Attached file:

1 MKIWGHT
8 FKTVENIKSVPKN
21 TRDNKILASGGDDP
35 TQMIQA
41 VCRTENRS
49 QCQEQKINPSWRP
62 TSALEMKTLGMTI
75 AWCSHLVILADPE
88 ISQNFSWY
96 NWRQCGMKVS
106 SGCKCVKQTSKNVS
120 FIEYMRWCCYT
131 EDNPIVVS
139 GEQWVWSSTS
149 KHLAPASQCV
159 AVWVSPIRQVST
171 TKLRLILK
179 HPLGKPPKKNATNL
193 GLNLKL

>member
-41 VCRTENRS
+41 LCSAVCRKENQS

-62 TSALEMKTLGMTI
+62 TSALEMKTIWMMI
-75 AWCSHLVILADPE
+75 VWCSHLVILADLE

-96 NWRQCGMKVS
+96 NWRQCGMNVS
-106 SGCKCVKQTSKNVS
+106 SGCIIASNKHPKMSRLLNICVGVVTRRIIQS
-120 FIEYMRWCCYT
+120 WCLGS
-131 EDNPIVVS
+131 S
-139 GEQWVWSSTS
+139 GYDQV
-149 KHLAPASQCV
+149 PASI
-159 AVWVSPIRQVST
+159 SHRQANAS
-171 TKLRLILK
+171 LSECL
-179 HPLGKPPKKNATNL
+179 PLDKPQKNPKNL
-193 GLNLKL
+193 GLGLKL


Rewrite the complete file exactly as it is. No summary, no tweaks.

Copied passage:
1 MKIWGHT
8 FKTVENIKSVPKN
21 TRDNKILASGGDDP
35 TQMIQA
41 VCRTENRS
49 QCQEQKINPSWRP
62 TSALEMKTLGMTI
75 AWCSHLVILADPE
88 ISQNFSWY
96 NWRQCGMKVS
106 SGCKCVKQTSKNVS
120 FIEYMRWCCYT
131 EDNPIVVS
139 GEQWVWSSTS
149 KHLAPASQCV
159 AVWVSPIRQVST
171 TKLRLILK
179 HPLGKPPKKNATNL
193 GLNLKL

>member
-41 VCRTENRS
+41 LCSAVCRKENQS

-62 TSALEMKTLGMTI
+62 TSALEMKTIWMMI
-75 AWCSHLVILADPE
+75 VWCSHLVILADLE

-96 NWRQCGMKVS
+96 NWRQCGMNVS
-106 SGCKCVKQTSKNVS
+106 SGCIIASNKHPKMSRLLNICVGVVTRRIIQS
-120 FIEYMRWCCYT
+120 WCLGS
-131 EDNPIVVS
+131 S
-139 GEQWVWSSTS
+139 GYDQV
-149 KHLAPASQCV
+149 PASI
-159 AVWVSPIRQVST
+159 SHRQANAS
-171 TKLRLILK
+171 LSECL
-179 HPLGKPPKKNATNL
+179 PLDKPQKNPKNL
-193 GLNLKL
+193 GLGLKL